What is this tool?
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  1. #1
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    Default What is this tool?

    I recently bought a 9” South Bend lathe and cabinet at an Estate sale. Inside one of the drawers was this tool. Anybody know what it is or what it is used for? I don’t see any name or tool co stamped in the steel. It has to be an antique.
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  2. #2
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    Clamping thingy, doubt its antique, maybe a barrel wrench?

  3. #3
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    My guess is that the tool was shop-made (made by a machinist in the shop where he worked). It was made for some specific purpose, such as assembly/dissassembly of some mechanism or part(s). It appears to be made to fit onto something (what appears to be a dowel pin or alignment pin on the lower/RH end of the tool). From the photo, it looks like this tool was made as a small press. From the LH/top higher end in your photo: the "middle jaw" of the tool looks like it was made to slide on the two tie rods. The top and bottom members of the press have the tie rods passing thru them and are held with nuts. I would not be surprised if the tie rods each have a smaller diameter turned on them with a square shoulder. The end members of the frame likely have smaller diameter holes than the larger diameter on the exposed portions of the tie rods. The end members then are held in position on the two tie rods. The center member has semi-circular grooves on its ends, enabling it to slide on the tie rods, but not fall out and get lost.

    The device was made to do something specific, probably an assembly job that might have required compressing a spring. I would not consider it an antique. It is simply a tool made by a machinist or toolmaker. No disrespect to you, but nothing on it is particularly distinguishing. None of the "fine work" that toolmakers used to do, such as "color casehardening", "flake scraping" or "rope knurling", nor was there any need for the parts to be precision ground and lapped. It is simply a very utilitarian tool built to do a specific job. As the old saying goes, "dead men tell no tales", so any chance of finding out what this tool was made for is somewhere between slim and none.

    I'd hesitate to call it a school shop project. Back "in the day", when students took machine shop classes in HS, if they went to the trouble to make something like this tool, it would have taken the form of a tap wrench or small gear puller.

    Sorry to rain on your parade, but you have something that I would not call particularly unique or special. When I was a teenager, plenty of bushel baskets and boxes of tooling made for use in shops during WWII were always turning up at auctions and in odd corners of used machine tool dealers' stores. Anything from drill jigs and milling fixtures to form-ground cutters, special reamers, gauges (snap and pin type) and inspection fixtures with large-diameter dial indicators reading on 0.0001" would be lumped together. Often, some heiroglyphics were etched onto the tooling using a "spark engraver". Usually, this was a tool or job number, never anything that made any sense in the everyday world. If you miked the reamers, you often found they were ground to some non-standard size, so weren't good for a whole hell of a lot.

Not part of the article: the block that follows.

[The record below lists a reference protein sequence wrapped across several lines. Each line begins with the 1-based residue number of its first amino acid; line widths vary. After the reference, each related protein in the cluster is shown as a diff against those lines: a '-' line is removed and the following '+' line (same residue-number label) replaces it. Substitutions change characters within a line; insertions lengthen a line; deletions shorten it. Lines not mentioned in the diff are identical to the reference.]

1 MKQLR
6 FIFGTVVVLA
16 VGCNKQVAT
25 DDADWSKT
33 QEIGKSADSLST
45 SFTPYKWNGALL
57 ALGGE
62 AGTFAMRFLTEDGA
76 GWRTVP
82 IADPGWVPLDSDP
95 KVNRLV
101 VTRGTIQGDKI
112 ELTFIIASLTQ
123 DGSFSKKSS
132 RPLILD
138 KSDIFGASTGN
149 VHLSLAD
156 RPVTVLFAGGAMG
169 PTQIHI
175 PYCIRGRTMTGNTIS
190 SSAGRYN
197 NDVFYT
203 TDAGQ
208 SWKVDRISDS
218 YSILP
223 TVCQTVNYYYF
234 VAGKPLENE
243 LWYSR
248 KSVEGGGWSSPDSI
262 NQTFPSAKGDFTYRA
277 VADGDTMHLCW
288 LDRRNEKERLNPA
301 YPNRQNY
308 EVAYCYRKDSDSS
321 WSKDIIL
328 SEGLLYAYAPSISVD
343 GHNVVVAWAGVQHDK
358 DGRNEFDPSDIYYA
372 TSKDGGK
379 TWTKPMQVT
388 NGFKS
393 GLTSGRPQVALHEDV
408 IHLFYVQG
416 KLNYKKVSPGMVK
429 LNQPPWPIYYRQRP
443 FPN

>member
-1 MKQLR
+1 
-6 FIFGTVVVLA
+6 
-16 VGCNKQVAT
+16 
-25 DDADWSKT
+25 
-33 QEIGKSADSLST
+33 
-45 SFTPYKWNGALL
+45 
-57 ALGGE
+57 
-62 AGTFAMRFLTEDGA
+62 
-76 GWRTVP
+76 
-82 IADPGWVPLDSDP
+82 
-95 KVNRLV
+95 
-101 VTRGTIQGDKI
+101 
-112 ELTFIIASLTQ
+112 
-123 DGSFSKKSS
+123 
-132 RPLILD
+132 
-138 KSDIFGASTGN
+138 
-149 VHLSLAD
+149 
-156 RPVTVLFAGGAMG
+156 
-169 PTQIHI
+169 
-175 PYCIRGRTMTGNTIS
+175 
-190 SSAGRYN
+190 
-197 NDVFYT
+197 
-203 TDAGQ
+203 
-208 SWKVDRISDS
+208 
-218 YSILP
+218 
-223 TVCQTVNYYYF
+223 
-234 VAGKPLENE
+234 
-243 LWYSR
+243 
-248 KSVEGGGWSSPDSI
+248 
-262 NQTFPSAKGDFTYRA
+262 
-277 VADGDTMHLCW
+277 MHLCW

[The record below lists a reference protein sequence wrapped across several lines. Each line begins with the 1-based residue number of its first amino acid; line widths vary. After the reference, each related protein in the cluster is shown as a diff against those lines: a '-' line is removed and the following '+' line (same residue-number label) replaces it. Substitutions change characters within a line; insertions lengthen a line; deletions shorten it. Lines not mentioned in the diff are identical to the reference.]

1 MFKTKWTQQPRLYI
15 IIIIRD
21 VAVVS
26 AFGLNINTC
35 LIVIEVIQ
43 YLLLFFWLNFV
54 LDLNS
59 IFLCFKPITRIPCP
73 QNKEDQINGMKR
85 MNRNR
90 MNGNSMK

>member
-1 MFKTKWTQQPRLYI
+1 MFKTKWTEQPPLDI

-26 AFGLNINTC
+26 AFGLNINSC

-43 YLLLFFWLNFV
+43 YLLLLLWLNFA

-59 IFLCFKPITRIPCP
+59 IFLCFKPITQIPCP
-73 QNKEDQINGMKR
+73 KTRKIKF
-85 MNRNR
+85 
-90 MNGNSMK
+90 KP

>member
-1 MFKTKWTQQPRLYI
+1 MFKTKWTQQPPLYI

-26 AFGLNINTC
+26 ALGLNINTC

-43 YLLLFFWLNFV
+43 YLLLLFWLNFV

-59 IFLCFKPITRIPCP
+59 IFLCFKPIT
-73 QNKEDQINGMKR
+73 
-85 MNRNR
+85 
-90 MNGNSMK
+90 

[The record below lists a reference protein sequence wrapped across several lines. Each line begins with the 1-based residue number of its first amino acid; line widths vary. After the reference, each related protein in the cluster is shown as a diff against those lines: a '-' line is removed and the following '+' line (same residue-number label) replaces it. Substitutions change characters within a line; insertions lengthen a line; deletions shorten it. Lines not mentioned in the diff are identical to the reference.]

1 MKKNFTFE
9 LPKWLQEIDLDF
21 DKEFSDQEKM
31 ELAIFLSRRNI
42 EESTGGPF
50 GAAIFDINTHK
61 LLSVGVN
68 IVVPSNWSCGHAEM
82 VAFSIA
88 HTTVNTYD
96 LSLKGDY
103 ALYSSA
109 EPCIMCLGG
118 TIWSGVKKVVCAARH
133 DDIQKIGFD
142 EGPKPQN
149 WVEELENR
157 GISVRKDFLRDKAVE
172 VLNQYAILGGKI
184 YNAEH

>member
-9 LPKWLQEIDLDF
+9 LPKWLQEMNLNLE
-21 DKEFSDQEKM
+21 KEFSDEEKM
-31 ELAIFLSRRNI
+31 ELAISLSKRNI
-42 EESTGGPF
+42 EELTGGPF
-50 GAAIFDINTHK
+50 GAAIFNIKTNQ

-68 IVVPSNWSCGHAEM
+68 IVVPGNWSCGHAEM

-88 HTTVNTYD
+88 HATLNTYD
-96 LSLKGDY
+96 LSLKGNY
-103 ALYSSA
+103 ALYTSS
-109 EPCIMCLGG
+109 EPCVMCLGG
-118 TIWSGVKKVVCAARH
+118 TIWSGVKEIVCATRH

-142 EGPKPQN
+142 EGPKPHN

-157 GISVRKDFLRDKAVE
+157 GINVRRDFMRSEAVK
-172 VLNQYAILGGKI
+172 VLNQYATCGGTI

The prizes are the tools made by toolmakers, machinists, or apprentices for their own chests. These usually exhibit the fine work. Apprentices often made a grinder vise or sets of 1-2-3 blocks, learning about hardening, precision grinding, letting the steel "relax", and precision lapping to the point the blocks or other tooling would "wring together" like "Jo blocks". Usually, the apprentice or toolmaker would end mill a shallow "pocket" and stamp either their name, initials, and sometimes the year in it, before proceeding with hardening. Other tools were given the "color casehardening". Anytime I see anything like this at tailgate sales, flea markets, yard sales, or other sales, I try to buy it. No immediate use for it, but I appreciate the work done, and the individual who did it, while perhaps deceased, tells a tale to me. What you posted tells a short, simple tale with no clue as to who made it and what it was used for.

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    Default The “tool”

    Joe....What a pleasure it was to read your response to my post about the mystery tool. Maybe you should become a professional writer! Anywho, I think this tool will go back in the drawer and who knows, I might find a use for it someday.

    Thanks for your response.

    Bill Powell

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  6. #5
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    Watchmakers use a similar looking clamp called a 'frog tool' for polishing things like screwheads flat. They have 2 screws with harndened points for adjustment.

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    Looks a little like a connecting rod vise but smaller than I'm used to seeing. Engine builders use them to clamp rods in while torquing the cap bolts to ensure that the cap faces are exactly aligned with the rod faces before honing the big end ID.

    61fny5bfval._ac_sy550_.jpg

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